2. Which part of the organization should own each capability?
  3. How do we get everyone working together?

The optimal structure for digital teams varies across different organizations. At FROM, we use a base framework that identifies fifteen key roles or competencies that are part of creating and operating most digital properties. Those roles are divided into three conceptual teams: the Digital Business Team, the Digital Technology Team, and the Extended Business Team.

The Digital Business Team

  1. Digital Business Vision Owner: The Business Vision Owner defines the key business measures and objectives for the digital property, including target market segments and their objectives. This “visioneer” makes final decisions on product direction.
  2. Product Management: Product Management owns the product on a day-to-day basis, and liaises with other areas to make sure the digital value proposition is realized. They’re responsible for commissioning and reviewing customer research to develop and maintain the product roadmap in terms of the business vision and can prioritize the backlog of changes and improvements.
  3. Program Management: Distinct from the Product Manager, the Program Manager is responsible for owning the long-term plan to achieve the product roadmap, including budgets and resource allocations, and for maintaining the release schedule.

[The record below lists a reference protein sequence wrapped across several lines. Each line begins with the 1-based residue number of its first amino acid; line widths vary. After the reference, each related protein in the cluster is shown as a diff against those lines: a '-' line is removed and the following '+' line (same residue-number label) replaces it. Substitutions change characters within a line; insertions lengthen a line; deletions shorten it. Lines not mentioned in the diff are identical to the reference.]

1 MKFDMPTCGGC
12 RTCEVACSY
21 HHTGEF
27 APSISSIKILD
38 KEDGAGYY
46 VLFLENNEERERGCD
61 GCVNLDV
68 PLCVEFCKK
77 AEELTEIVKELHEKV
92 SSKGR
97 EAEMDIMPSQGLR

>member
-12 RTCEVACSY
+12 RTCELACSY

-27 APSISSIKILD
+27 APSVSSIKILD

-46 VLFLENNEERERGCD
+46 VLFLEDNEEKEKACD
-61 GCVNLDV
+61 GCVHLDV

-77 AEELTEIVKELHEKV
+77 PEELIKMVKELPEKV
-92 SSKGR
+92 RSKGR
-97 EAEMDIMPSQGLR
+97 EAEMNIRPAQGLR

4. User Interface/User Experience: UI/UX is responsible for the overall look and feel of the digital product. They develop and maintain UI standards to be used as the product is developed, are involved in user testing, and QA new releases.
  5. Content Development: Content Development creates non-campaign and non-marketing or editorial content for the site, including articles, instructions, and FAQ or helps content. Their job is to create content that’s easy to understand and consistent with the brand or voice of the product or site.

The Digital Technology Team

  1. Front End Development: Front End Development selects frameworks and defines front-end coding standards for any technologies that will be used. They’re also responsible for writing code that will execute in the browser, such as HTML, HTML5, JavaScript, and mobile code (e.g., Objective-C.) Front End Development drives requirements for back-end development teams, to ensure the full user experience can be implemented.
  2. Back End Development: Back End Development manages core enterprise systems, including inventory, financial, and CRM. They’re responsible for exposing, as web services, the capabilities that are needed for front-end development. They’re responsible for developing and enforcing standards to protect the integrity of those enterprise systems, as well as reviewing requests for and implementing new capabilities.